Researchers are still uncertain about what causes chronic pain. It’s possible that it’s a “learned response.” This means that your pain was originally caused by a certain medical or physical issue, but your brain continued to send the same pain signals even after the cause of the pain was removed. It’s also thought that people with chronic pain syndrome might have a different set of reactions to stress that makes them feel pain.
There are also certain conditions or incidents that seem to provoke chronic pain. These include:
- Strained or sprained muscles and broken bones that continue to cause pain even once they have healed
- Back pain and headaches
- Infectious etiologies such as herpes infections and Lyme disease
- Nerve damage
- Inflammatory bowel disease (IBD) or irritable bowel syndrome (IBS)
- Acid reflux and stomach ulcers
Women are more likely to get chronic pain syndrome than men, and it is more commonly found in sufferers of mood disorders such as anxiety and depression. Those suffering from chronic pain may also suffer from sleep problems, and chronic pain, unfortunately, correlates with onset of other chronic conditions such as diabetes, hypertension, heart disease, and cerebrovascular disease.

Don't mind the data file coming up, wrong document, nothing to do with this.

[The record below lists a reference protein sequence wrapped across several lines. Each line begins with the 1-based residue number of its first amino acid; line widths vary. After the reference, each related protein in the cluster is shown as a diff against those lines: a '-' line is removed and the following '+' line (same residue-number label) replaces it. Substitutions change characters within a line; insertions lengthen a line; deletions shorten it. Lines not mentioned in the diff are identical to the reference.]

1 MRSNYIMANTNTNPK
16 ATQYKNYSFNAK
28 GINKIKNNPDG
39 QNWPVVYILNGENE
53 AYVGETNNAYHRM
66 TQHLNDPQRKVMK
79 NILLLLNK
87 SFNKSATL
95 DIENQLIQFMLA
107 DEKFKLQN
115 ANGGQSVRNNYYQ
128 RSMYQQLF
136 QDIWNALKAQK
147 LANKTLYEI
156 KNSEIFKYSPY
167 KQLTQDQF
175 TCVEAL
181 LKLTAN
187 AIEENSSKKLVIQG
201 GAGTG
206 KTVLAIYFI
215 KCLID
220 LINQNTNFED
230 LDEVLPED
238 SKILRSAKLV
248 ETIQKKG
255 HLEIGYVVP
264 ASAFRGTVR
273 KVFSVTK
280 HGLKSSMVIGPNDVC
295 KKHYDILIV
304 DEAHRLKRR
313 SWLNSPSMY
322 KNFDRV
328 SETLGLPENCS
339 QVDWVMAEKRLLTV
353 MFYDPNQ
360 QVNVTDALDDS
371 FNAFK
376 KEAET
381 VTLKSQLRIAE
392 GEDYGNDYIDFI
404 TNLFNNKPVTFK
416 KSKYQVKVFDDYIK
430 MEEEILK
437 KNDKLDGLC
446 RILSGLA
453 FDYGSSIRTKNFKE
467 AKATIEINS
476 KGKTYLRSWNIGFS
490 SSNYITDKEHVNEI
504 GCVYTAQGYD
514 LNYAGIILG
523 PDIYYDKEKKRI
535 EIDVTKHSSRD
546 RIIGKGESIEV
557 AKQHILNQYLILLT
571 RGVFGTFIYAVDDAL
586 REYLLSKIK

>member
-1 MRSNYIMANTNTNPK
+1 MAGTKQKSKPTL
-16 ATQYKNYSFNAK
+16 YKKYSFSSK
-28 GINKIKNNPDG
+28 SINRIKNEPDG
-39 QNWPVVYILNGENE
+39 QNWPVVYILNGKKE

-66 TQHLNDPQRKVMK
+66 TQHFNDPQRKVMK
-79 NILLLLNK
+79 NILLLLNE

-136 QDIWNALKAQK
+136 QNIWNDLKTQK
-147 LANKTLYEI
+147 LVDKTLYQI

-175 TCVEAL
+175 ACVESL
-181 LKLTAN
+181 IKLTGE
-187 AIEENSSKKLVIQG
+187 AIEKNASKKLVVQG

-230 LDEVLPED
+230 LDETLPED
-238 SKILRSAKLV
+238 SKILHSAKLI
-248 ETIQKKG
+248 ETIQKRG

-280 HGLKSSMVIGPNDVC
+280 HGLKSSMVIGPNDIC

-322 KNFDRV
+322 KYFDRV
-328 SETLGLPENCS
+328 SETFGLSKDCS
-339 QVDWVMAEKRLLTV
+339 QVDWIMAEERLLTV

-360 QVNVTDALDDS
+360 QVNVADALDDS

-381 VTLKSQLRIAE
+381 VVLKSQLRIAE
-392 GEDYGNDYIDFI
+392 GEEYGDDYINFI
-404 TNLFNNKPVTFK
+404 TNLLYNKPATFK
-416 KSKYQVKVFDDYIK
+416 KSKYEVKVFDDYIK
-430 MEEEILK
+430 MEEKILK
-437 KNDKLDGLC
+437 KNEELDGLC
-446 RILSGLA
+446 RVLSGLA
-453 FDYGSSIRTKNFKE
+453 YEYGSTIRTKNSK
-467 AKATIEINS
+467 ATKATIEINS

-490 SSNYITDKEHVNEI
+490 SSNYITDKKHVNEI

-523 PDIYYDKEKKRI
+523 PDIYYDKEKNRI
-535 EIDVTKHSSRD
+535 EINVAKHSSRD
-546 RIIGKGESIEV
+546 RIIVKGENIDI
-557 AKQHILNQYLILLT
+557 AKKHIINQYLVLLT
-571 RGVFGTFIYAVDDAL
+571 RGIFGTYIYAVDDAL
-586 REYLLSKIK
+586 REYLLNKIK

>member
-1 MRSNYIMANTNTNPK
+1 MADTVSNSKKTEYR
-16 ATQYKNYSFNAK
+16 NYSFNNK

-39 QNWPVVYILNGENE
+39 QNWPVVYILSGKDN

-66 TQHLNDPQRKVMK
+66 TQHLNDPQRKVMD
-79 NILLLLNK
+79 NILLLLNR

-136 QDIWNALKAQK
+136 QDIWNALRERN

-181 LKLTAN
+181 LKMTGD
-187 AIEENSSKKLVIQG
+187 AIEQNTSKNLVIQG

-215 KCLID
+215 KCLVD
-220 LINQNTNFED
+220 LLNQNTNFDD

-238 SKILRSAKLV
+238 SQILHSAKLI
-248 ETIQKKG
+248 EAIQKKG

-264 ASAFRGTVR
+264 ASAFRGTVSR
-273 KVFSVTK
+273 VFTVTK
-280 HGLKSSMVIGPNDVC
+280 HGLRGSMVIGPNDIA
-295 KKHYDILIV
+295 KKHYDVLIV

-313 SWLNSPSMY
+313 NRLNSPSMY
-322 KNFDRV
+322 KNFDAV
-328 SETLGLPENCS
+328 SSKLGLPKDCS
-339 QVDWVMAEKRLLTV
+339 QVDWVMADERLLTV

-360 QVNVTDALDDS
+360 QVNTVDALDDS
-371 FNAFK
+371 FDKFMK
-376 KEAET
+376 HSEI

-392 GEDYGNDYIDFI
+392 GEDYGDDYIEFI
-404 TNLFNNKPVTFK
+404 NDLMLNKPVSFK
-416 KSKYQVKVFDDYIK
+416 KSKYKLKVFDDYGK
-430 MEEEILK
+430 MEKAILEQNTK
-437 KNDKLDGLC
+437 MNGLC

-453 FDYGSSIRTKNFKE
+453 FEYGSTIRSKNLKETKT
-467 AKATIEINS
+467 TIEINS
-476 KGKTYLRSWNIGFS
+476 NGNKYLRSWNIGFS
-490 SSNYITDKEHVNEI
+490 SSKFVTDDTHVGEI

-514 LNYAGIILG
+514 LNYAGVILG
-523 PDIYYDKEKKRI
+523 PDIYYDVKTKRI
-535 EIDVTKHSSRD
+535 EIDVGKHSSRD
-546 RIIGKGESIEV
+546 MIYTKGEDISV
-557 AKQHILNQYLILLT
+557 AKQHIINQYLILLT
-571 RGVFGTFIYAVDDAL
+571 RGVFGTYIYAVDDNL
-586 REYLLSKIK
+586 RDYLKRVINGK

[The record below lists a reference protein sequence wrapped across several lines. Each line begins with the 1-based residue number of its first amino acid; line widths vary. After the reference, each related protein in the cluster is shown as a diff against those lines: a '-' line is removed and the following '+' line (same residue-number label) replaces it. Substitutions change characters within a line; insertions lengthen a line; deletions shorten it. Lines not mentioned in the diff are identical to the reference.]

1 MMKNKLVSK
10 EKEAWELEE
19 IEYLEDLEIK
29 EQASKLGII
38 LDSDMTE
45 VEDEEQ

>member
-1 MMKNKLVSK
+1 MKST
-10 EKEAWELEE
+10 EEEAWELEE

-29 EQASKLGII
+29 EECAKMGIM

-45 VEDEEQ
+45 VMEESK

Given the disabling symptoms chronic pain causes and its impact on quality of life along with its correlation with other troubling conditions, treatment of chronic pain is of paramount importance.
Chronic pain is very difficult to cure entirely, but it can be managed and treated. There is no perfect treatment. Different techniques and treatments are effective for different people and often an integrative approach, combining several therapies, works best. Treatment should be personalized for the specific type of pain and sufferer. Many people have to try many different therapies before finding adequate pain relief, and often treatments have side effects which can be intolerable or harmful. Therefore, the goal is not necessarily pain relief but improving quality of life.